Flight Attendants Escalate Fight to Rebuild Career
July 20, 2007
Executive Refusal to Share Rewards & Failed Business Practices Anger Workers
Chicago - After suffering huge cuts in pay, quality of work life, healthcare and retirement, Flight Attendants at United Airlines, want a pay raise, and they want it now. Leaders of the Association of Flight Attendants-CWA (AFA) adopted a formal resolution this week and escalated efforts to open negotiations early, demanding raises and other improvements.
"The time is now for United management to share the rewards. If we didn't do the work, they wouldn't get what they get," said Greg Davidowitch, AFA President at United. "United Airlines profits should be invested in its employees rather than wasted in a series of worthless business plans or squandered on insulting training classes for front-line workers who already know best what is needed for a successful airline."
AFA and other unions at United have been pressing to reopen collective bargaining agreements and negotiate pay raises since the airline began to show a profit following emergence from bankruptcy last year. That effort escalated on Thursday July 19 when hundreds of Flight Attendants, Pilots and other employees marched to United's new luxury executive offices in downtown Chicago. Marchers then surrounded the building, picketing in support of new contract talks.
"We want to focus positive efforts on our families and our airline. But experience with this management has made it crystal clear that we have to fight for our families and our airline. We will continue to escalate this effort until management agrees to open the contracts for improvements," said Davidowitch. "The best business plan is one that focuses on the key stakeholders - the employees. Money wasted on a required employee training about management's business plan would be better spent on an increase to Flight Attendant compensation and immediate improvements in quality of work life issues."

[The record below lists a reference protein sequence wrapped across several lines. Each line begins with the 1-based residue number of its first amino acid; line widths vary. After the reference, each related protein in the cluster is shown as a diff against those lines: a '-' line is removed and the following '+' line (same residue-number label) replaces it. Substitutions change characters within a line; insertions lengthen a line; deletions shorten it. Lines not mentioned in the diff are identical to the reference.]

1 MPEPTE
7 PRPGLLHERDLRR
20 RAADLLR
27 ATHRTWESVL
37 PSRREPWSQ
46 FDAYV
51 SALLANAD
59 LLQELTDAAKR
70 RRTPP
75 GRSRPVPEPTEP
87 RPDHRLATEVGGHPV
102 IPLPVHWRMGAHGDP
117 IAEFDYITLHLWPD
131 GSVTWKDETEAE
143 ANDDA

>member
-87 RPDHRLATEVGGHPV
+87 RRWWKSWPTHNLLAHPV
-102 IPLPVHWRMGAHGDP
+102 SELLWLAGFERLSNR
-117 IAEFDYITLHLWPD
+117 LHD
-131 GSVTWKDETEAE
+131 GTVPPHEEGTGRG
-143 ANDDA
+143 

The training that drew the Flight Attendants ire is titled Business Education Training, and is being presented to all 55,000 United employees at a cost of over $25 million. According to the union, Flight Attendants were especially insulted since "Flight Attendants deliver exceptional service to United's passengers despite inoperative equipment and deferred cabin interiors," while management has given little to no regard for the interruption of Flight Attendant schedules and additional costs incurred. Davidowitch today sent a letter to Glenn Tilton condemning the training and addressing Flight Attendant demands.
"Our work and our concessions have turned this airline around, in spite of the failed business plans of this executive team," said Davidowitch. "Now we want to share in the rewards before the CEO takes all the profits." CEO Glenn Tilton has seen his compensation soar to $40 million since emerging from bankruptcy. That's more than the total profit earned by the airline and $40 million would equal a 10% raise for all 17,000 Flight Attendants.
More than 55,000 flight attendants, including the 17,000 flight attendants at United, join together to form AFA, the world's largest flight attendant union. AFA is part of the 700,000 member strong Communications Workers of America, AFL-CIO. Visit us at www.unitedafa.org.